SA drops in economic freedom ranking

2011-09-23 07:02

South Africa has dropped five places to 87th out of 141 countries in a ranking of economic freedom.

“A decade ago South Africa ranked 39th, a slide of 48 places from the top 35% to the bottom 40% of the 141 countries measured,” according to the Economic Freedom of the World: Annual Report 2011 released last night by the Free Market Foundation (FMF), a member of the Economic Freedom Network.

The report found that South Africa’s government was having a greater say in the economic decisions of its citizens, both in the proportion of state involvement in the economy relative to private ownership, and in the regulation of business.

The FMF said in a statement: “For example, the National Credit Act lays down extensive rules about how and under what conditions creditors can lend money to debtors.”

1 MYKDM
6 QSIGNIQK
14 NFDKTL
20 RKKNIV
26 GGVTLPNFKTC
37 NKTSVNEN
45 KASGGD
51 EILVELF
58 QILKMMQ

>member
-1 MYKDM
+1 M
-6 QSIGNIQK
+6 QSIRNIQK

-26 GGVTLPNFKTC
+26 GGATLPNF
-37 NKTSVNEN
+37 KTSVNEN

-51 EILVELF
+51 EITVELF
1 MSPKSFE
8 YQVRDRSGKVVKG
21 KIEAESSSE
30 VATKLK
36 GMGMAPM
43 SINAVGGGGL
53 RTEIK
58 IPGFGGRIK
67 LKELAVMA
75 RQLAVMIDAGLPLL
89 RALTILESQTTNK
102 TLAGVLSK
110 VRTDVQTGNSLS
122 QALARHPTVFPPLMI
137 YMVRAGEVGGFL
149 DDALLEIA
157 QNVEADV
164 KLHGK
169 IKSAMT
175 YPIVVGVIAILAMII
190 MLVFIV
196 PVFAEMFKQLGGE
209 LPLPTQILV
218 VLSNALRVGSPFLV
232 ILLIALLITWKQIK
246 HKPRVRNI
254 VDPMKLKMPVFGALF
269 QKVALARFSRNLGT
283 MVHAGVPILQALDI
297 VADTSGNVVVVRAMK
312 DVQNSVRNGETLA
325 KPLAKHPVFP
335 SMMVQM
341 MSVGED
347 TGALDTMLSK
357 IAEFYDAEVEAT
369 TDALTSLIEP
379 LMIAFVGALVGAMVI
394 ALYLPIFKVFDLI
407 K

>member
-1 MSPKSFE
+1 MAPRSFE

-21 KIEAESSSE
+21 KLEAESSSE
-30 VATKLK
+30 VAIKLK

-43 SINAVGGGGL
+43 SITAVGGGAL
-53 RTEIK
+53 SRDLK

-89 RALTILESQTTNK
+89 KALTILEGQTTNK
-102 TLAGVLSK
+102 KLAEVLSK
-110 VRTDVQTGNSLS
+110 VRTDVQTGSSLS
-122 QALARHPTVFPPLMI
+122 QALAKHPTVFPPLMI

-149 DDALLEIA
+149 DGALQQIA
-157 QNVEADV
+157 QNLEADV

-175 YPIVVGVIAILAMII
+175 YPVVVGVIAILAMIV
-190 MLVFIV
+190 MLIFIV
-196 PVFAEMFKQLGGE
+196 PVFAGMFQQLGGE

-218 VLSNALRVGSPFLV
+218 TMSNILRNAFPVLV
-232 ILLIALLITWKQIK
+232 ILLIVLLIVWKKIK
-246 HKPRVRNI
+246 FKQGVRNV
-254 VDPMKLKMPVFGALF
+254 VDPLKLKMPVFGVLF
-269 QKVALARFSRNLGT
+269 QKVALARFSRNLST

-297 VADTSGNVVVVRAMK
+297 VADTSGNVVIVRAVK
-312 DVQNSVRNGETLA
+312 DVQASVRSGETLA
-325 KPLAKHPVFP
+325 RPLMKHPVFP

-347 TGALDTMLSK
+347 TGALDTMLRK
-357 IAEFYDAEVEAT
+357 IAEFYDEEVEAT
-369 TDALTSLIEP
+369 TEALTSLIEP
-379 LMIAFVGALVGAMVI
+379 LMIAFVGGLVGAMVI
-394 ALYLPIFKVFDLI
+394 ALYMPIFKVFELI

In the category of government enterprises and investment as a proportion of the economy, South Africa now ranks 116th, dropping 27 places this year.

The report defines economic freedom as the right of individuals to acquire property through lawful means and to freely use, exchange or give away their property as long as their actions do not violate the rights of others.

An index of economic freedom measures the extent to which governments impact on this definition.

“The findings suggest that countries with a less intrusive state are better at generating successful outcomes than those that try to do too much,” said Neil Emerick, an FMF council member.

The 10 countries defined as “most free” by the index are: Hong Kong, Singapore, New Zealand, Switzerland, Australia, Canada, Chile, United Kingdom, Mauritius and the United States.

The 10 countries described as “least free” are: Zimbabwe, Myanmar, Venezuela, Angola, Democratic Republic of the Congo, Burundi, Central African Republic, Guinea-Bissau, Republic of Congo, and Chad.

Income in the “most free” countries is $33 881 (R283 753) yearly per person, while income for the least economically free is $2 282 (R19 111). 

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